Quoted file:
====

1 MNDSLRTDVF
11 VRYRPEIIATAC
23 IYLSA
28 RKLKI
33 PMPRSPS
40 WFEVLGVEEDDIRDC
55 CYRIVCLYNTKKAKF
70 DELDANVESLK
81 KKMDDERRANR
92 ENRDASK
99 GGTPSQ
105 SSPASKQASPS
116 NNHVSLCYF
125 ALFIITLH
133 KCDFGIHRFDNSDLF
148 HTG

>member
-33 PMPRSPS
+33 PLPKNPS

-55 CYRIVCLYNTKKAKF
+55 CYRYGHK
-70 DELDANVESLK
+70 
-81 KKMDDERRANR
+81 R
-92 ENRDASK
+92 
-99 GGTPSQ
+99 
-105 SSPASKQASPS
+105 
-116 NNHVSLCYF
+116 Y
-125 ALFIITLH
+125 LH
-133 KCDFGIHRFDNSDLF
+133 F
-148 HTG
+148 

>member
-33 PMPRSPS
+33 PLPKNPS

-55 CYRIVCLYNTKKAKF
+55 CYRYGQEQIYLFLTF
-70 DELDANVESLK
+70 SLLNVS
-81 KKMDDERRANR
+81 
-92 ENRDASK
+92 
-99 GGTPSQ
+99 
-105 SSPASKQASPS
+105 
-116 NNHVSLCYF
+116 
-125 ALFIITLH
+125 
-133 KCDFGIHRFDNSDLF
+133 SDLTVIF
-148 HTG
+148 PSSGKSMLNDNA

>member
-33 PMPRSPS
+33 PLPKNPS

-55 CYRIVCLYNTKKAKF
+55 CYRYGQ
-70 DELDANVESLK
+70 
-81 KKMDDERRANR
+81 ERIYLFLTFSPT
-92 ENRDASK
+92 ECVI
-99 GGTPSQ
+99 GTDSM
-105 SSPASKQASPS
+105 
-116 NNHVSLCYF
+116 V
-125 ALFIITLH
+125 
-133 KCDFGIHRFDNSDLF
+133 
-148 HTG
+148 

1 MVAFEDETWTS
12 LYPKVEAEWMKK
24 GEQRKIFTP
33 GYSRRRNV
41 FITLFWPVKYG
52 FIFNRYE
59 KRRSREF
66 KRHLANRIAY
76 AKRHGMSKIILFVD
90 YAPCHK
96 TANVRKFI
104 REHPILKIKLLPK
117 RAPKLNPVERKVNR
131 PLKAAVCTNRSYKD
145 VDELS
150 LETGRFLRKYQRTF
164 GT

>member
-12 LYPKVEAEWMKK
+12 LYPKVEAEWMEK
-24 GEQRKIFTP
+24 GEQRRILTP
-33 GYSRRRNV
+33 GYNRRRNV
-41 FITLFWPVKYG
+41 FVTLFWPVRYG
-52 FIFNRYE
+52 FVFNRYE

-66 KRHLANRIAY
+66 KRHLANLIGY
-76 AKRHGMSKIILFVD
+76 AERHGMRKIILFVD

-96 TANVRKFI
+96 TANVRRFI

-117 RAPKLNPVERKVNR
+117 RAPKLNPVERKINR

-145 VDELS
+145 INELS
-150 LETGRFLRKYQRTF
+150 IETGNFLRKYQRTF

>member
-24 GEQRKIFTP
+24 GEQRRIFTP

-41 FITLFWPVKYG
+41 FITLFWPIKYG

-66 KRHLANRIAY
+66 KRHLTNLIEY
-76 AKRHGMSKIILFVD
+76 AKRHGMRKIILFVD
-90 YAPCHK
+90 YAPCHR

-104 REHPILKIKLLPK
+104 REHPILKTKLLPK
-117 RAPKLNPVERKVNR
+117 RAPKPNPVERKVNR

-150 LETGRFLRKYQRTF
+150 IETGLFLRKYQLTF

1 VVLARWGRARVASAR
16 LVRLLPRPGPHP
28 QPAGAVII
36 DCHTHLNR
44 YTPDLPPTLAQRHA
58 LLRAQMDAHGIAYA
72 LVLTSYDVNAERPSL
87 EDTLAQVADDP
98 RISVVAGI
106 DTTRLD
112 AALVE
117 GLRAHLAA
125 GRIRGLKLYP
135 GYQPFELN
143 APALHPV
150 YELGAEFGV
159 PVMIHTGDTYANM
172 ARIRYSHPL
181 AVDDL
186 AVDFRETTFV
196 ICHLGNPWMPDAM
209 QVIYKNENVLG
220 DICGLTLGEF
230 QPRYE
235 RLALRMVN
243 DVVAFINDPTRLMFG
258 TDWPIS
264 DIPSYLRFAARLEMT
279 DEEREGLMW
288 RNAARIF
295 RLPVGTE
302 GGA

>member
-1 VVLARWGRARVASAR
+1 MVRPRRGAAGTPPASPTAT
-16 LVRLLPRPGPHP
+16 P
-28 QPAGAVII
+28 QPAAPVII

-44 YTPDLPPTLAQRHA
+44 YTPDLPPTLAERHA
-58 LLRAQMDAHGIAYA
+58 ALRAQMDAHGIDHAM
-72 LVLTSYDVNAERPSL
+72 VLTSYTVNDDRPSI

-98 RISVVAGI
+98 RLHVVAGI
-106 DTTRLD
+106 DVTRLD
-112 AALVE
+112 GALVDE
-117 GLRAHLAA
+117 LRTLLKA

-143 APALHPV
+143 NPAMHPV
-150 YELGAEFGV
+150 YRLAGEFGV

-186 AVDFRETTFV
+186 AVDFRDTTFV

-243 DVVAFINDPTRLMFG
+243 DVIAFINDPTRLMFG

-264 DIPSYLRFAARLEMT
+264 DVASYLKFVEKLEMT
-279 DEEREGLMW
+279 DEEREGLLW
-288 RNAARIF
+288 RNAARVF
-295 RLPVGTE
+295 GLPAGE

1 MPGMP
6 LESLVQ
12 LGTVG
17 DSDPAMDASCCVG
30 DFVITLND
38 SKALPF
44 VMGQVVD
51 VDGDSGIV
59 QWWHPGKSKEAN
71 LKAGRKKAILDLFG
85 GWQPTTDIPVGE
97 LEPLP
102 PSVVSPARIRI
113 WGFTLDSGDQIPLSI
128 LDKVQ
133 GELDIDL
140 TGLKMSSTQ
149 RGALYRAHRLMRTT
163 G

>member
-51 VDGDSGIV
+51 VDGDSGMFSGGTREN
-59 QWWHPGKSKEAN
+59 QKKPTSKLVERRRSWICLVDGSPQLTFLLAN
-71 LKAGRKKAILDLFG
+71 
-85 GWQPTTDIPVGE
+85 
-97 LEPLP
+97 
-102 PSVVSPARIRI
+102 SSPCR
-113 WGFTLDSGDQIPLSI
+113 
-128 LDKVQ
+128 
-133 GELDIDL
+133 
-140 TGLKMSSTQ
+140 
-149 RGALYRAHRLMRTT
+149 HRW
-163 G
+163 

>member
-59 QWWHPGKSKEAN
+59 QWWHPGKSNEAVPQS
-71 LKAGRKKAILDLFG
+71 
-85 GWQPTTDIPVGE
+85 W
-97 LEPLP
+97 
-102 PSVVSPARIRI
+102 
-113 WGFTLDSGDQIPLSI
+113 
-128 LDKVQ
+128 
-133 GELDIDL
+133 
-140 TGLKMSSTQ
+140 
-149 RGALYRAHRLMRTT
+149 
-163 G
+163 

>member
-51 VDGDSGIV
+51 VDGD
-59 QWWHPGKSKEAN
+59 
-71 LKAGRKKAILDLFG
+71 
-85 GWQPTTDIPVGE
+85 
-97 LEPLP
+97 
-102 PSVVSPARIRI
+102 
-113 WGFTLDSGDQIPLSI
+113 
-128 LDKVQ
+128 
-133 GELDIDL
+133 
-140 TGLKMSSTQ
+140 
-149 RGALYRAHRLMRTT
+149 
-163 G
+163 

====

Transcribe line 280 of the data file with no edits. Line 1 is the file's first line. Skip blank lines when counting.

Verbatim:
-51 VDGDSGIV